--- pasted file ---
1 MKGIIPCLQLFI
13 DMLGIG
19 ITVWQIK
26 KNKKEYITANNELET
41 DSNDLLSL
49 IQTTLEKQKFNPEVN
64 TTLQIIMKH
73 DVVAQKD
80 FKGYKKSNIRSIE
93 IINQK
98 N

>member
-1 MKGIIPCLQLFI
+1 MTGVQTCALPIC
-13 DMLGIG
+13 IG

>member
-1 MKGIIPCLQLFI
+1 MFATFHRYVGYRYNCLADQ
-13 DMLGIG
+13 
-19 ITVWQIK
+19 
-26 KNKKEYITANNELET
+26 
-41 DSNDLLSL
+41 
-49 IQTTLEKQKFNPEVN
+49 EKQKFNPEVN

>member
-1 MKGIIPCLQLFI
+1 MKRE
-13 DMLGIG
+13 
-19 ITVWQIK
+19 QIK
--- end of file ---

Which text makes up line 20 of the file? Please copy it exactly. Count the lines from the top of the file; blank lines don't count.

-13 DMLGIG